Can the FBI Catch Future Serial Killers Using this Test?

New York Post

By Jack Levin and Arnold Arluke

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February 27, 2016 | 3:00pm

 

Along with its annual count of homicides, rapes, robberies and aggravated assaults, the FBI last month added a new category it will track — animal cruelty.

For years, criminologists have recognized a link between animal abuse and human violence. There seems to be a “graduation effect,” where troubled youngsters rehearse by torturing the family pet or other animals before subsequently hurting humans.

Animal abusers are five times more likely to commit acts of human violence (for example, assault and rape), four times more likely to commit property offenses (such as burglary and vandalism) and three times more likely to commit drug offenses.

Serial killers frequently begin by torturing and killing animals. “Boston Strangler” Albert DeSalvo trapped dogs and cats in wooden crates and shot them with a bow and arrow. John Wayne Gacy, who murdered 33 men and boys in his suburban Chicago home, tortured turkeys by throwing balloons filled with gasoline and then igniting the birds.

Ted Bundy, who took the lives of female students on several college campuses around the country, had mutilated dogs and cats as a child.

In most cases, sadistic killers employ a version of the same methods on humans as they did on animals. Lee Malvo, one of the two DC snipers, used a slingshot and marbles to kill stray cats.

Jeffrey Dahmer strangled and dismembered 17 men and then kept their decomposing bodies in a barrel of acid. In childhood, he would reportedly kill animals to skin and soak their bones in acid before mounting their heads on stakes in the back yard.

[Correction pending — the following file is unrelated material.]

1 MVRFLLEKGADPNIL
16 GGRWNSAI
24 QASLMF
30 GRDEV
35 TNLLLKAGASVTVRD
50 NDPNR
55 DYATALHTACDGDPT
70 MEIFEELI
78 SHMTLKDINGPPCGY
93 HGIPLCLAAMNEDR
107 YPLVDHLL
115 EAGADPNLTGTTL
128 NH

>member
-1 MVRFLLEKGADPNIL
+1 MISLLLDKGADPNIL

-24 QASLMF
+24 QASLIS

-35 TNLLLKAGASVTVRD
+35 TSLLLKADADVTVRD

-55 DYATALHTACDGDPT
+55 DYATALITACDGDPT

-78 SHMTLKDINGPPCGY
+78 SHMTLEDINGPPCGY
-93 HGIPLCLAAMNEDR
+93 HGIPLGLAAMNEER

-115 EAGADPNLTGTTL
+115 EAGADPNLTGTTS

The FBI’s inclusion will call attention to the severity of a much neglected crime. Yet the weaknesses already existing in the National Incident–Based Reporting System database are also bound to impact negatively on the reporting of offenses against animals.

The FBI relies mainly on voluntary reports from police jurisdictions across the country, many of which refuse to cooperate. Because the number of cooperating jurisdictions varies from year to year, it is impossible to examine trends in the commission of serious crimes including animal abuse.

Another problem with the NIBRS involves the unwillingness of victims to file a report with the police. Over the period of one year, for example, only 58 hate crimes against people with disabilities were included in FBI data, yet more than 33,000 hate crimes were reported anonymously by people with disabilities to the Department of Justice. Many human crimes are vastly under-reported, but at least human victims have the capacity to report their victimization to the police.

More generally, there is also the problem of defining animal cruelty. The FBI defines cruelty as “intentionally, knowingly or recklessly taking an action that mistreats or kills any animal without just cause, such as torturing, tormenting, mutilation, maiming, poisoning or abandonment.”

This includes simple or gross neglect, intentional abuse and torture, organized abuse like dog fighting and animal sexual abuse, but this broad definition is subjective and open to interpretation.

Notwithstanding problems associated with the NIBRS, the FBI’s decision to include cruelty among serious felonies in its annual report is to be applauded. Reporting crimes against animals is sure to encourage law enforcement and the public to acknowledge the importance of efforts to reduce animal cruelty.

Repeated acts of sadistic animal abuse — especially of the family pet — can serve as a warning sign to be used to identify children who are crying out for help. We can intervene in their lives before things get worse.

Jack Levin is co-director of the Brudnick Center on Violence and Conflict at Northeastern University, and Arnold Arluke is vice president and director of research for Forensic Veterinary Investigations in Boston.

 

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